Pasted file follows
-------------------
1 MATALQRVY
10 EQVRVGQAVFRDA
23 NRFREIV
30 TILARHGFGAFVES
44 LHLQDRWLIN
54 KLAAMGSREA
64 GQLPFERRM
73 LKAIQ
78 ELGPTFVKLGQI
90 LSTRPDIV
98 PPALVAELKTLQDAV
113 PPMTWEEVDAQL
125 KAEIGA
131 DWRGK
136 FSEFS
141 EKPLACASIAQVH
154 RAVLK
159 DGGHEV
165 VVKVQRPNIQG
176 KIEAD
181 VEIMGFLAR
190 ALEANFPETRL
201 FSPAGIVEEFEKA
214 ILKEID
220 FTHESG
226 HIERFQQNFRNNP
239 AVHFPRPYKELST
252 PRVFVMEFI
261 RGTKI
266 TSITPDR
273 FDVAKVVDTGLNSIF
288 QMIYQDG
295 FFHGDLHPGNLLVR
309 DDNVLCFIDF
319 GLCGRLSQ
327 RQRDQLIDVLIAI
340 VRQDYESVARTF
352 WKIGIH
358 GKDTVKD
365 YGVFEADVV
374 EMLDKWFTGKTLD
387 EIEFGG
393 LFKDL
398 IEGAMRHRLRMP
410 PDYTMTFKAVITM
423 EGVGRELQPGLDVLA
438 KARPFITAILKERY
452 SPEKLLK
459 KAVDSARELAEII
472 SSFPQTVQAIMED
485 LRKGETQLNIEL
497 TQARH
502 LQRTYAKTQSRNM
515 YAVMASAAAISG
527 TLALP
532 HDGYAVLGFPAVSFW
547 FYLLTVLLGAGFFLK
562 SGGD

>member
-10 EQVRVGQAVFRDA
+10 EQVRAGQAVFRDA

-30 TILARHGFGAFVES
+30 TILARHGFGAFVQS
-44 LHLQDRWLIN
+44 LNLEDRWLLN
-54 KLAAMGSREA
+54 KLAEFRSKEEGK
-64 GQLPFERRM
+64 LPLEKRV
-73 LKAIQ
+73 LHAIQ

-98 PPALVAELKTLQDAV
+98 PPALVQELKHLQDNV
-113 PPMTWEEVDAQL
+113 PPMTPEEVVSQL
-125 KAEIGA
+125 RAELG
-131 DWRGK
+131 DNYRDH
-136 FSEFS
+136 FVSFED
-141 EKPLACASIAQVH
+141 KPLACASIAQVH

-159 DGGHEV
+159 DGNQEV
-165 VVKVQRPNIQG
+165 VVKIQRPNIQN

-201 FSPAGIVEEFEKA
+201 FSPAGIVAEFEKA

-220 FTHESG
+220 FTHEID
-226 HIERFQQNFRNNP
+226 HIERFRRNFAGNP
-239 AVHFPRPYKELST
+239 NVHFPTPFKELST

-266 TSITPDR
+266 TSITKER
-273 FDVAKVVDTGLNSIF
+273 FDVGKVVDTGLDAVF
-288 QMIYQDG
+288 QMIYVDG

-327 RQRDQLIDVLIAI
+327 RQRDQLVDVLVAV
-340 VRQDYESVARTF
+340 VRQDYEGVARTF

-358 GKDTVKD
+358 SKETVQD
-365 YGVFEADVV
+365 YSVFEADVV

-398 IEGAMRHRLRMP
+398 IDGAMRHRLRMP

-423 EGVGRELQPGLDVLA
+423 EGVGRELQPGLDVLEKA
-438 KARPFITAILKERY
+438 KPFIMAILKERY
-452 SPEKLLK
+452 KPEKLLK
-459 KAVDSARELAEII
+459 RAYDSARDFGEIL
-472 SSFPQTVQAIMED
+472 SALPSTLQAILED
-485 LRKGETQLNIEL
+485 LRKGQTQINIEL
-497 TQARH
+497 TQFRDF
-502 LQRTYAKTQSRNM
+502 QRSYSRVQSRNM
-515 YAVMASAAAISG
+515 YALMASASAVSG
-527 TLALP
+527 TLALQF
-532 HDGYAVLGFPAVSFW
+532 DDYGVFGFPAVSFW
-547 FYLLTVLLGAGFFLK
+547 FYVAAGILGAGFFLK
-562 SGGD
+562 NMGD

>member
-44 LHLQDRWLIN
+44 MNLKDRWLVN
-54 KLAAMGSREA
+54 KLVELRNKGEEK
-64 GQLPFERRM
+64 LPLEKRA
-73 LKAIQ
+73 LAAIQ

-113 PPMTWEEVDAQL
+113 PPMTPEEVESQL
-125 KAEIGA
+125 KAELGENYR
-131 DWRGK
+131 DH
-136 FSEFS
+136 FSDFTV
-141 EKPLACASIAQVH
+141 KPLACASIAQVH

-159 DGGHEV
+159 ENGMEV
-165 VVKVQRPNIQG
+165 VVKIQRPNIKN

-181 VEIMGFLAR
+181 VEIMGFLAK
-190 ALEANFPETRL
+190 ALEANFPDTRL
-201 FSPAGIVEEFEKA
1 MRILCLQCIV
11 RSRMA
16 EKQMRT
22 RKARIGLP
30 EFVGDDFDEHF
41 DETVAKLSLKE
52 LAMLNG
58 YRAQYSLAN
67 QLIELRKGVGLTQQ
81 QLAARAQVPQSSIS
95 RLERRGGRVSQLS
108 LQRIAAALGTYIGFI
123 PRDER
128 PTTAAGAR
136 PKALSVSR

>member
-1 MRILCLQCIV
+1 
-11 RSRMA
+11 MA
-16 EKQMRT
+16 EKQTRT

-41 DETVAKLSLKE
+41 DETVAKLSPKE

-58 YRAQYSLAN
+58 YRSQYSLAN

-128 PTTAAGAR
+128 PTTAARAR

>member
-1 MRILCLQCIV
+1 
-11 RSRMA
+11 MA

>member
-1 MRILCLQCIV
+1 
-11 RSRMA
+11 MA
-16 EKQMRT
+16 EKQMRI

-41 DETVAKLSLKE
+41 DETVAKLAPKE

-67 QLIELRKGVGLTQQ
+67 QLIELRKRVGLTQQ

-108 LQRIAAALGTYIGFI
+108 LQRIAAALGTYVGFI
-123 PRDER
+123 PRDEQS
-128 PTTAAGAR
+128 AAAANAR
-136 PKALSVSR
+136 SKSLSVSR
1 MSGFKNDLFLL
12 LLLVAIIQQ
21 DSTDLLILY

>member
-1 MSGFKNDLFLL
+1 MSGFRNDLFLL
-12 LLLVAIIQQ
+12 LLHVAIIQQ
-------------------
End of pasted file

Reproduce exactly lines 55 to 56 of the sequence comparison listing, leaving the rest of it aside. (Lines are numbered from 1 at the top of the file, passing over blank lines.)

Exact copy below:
527 TLALP
532 HDGYAVLGFPAVSFW